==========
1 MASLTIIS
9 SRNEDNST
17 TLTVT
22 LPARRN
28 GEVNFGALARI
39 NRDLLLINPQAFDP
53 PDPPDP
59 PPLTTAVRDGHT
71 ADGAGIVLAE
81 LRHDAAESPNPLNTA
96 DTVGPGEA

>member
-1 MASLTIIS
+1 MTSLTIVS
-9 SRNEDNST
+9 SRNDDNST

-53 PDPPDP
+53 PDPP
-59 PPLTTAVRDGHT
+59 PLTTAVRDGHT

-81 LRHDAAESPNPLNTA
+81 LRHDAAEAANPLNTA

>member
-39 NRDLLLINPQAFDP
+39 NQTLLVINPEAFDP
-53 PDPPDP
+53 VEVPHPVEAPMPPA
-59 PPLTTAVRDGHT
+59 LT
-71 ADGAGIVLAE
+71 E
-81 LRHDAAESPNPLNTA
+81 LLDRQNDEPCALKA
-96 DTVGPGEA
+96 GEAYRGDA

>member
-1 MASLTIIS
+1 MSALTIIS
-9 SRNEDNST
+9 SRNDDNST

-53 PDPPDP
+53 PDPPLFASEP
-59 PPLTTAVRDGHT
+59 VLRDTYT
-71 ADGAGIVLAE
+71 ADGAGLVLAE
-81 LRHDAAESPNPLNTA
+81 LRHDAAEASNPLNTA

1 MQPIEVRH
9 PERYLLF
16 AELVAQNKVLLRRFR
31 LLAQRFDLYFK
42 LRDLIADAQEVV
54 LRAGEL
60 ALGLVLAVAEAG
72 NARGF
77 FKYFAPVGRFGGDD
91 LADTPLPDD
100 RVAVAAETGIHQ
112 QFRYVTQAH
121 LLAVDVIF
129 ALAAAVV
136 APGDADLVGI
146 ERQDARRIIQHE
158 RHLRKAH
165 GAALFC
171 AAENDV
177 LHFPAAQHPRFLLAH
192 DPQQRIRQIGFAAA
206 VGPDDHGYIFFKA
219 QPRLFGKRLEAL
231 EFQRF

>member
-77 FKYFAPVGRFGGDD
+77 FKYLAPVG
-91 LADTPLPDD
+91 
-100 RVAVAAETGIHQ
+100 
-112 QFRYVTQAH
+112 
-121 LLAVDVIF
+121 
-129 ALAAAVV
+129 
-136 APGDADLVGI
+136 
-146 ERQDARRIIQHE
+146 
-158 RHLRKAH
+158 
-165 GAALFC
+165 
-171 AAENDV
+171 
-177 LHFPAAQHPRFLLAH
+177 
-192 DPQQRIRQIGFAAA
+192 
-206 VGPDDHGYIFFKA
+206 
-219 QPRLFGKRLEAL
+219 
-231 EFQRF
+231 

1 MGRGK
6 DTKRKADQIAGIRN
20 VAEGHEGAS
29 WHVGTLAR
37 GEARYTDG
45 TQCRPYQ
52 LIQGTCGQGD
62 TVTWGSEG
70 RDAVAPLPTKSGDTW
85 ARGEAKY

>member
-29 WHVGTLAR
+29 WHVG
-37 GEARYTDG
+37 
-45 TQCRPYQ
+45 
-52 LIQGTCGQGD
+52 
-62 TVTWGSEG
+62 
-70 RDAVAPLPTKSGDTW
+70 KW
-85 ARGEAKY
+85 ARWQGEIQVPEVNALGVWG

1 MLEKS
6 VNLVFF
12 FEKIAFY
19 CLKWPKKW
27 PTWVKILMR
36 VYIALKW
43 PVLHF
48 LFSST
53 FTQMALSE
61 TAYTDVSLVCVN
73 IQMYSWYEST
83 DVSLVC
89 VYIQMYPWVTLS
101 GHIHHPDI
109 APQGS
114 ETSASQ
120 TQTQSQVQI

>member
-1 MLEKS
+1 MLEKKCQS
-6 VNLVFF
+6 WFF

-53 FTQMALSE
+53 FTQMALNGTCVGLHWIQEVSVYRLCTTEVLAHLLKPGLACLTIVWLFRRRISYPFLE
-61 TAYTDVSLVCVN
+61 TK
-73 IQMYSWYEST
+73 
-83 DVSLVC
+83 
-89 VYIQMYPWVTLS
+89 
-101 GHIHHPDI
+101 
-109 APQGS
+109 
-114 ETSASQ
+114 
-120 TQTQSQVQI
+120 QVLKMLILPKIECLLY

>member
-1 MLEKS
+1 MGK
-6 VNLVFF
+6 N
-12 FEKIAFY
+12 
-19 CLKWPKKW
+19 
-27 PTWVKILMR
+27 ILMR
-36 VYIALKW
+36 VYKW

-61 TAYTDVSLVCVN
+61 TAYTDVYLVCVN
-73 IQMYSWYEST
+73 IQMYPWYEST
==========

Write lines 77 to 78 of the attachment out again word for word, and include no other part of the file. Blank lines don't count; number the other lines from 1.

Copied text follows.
+91 
-100 RVAVAAETGIHQ